Turkey election: AK Party and Erdogan forced to regroup

After 13 years of single-party rule, the power structure has been changed

Turkey looks set for weeks of political wrangling with no party gaining enough seats to rule alone following Sunday's unexpected parliamentary election result.

Observers say a snap poll may be held in the coming months, with little appetite among key parties to form a coalition government. However, once a mandate is given by president Recep Tayyip Erdogan to form a new government, Turkey's prime minister will have six weeks to do so. It must now include more than a single party, a first in the AK Party government era.

Should the government be formed, the AK Party would undoubtedly be part of it, but it would no longer enjoy free reign to amend and introduce laws.

With a turnout of more than 86 per cent, the election is being regarded as a triumph for Turkey's wavering democratic credentials, in no small part brought about by the emergence of the Peoples' Democratic Party or HDP.


The HDP has reached out to both secular, progressive Turks as well as to its Kurdish roots, from where it won over many former AK Party voters.

The HDP will have 31 women in its new 80-seat parliamentary bloc, as well as two Christians and two Yazidis.

Measured tones

HDP co-chair

Selahattin Dermitas

, who in 2010 was sentenced to prison for alleged links to Kurdish militants, sought throughout the campaign to avoid the virulent attacks that have dominated Turkish election campaigning for more than a decade.

“I voted for them [HDP] mainly because I wanted to see a Kurdish party in parliament, but also to help stop the AK Party,” said Ali Alper Alemdar (26), a recent university graduate, who thinks a coalition government is the most likely course of progress.

The election was viewed as a vote on Erdogan and the AK Party he was a founder and member of until his taking-up of the presidency last August. Both Erdogan and the party sought to establish a presidential system that would see power lie in the hands of one person.

Defeated in this goal, however, Erdogan – who remains popular with millions – struck a mostly conciliatory tone, before warning: “It is of vital importance that all political parties show the necessary sensitivity and display responsible behaviour in this new process . . . to preserve the stability and atmosphere of trust,” the semi-official news agency Anadolu Agency reported him saying.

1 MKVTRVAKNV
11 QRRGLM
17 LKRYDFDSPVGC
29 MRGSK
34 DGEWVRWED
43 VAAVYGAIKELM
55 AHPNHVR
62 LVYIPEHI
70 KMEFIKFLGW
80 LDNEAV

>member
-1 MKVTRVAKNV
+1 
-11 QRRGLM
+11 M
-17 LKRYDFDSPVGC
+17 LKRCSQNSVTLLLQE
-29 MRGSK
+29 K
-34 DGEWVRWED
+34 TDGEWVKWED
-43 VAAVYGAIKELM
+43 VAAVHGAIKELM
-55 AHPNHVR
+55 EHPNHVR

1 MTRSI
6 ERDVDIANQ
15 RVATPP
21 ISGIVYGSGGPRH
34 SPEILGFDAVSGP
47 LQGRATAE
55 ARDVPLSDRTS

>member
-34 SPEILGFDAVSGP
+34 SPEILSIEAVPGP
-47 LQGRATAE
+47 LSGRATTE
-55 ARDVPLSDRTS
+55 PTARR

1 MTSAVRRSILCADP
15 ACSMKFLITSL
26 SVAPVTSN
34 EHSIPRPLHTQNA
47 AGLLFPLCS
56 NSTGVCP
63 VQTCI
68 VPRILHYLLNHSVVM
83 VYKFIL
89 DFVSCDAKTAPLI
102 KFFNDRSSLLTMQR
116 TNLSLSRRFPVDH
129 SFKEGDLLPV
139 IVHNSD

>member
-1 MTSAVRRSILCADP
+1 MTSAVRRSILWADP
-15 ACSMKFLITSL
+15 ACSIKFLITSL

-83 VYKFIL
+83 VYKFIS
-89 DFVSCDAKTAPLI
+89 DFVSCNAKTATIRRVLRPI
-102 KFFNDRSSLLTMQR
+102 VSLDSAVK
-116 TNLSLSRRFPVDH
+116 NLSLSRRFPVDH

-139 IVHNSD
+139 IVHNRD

Following the election, the leader of the Nationalist Movement Party (MHP), Turkey’s third-largest party and the only other to see a gain in popular support, rounded on Erdogan saying, “he must remain within the constitutional confines of his role or he should consider resignation”.

Political crossroads

“Not only is Turkey at a crossroad, with 13 years of single-party rule coming to an end,” said Louis Fishman, an observer of Turkish politics and lecturer at the City University of New York, “but the AK Party is as well. It will need to choose whether it will remain tied to Erdogan’s presidency plans, or will implement party reforms to restore trust in the party.”

What’s clear from Sunday’s vote is that Turks were faced with two differing messages: the AK Party through Erdogan sought to portray its opponents as “representatives of sedation”. The leading opposition party, the Republican People’s Party (CHP) and the HDP, however, refrained from mud-slinging, with the latter in particular rewarded for its mature and refreshing campaign approach.

Even as two supporters were killed in the bombing of a rally in the predominantly Kurdish city of Diyarbakir last Friday night, Demirtas called for calm, as he did again following his party’s successful election result.

But few in the Kurdish districts of Istanbul could contain their joy on Sunday night. Traditional folk dancing sessions were held in poorly lit suburban squares while young men played the tambur, an oud-type instrument on moving vans.

There was defiance, too. Several cars in Yenidogan, a predominantly Kurdish area in eastern Istanbul, flew posters embossed with the image of jailed Kurdistan Workers' Party (PKK) leader Abdullah Ocalan, who is considered a terrorist by Ankara, the US government and the European Union.

When a car filled with youths chanting support for the HDP sped through an intersection late on Sunday night, a woman standing on a nearby footpath responded with “AKP, AKP!” to the surprise of onlookers.

Uncharted territory

According to analyst Fishman, the AK Party and Erdogan are entering uncharted territory that may result in a new course for the party.

“The elections have pulled the rug out from under Erdogan’s plans for a super-presidency.

“It provided the best answer to the AKP’s campaign of hate against the HDP. If it remains tied to Erdogan it could very well lead Turkey to new parliamentary elections in the near future.”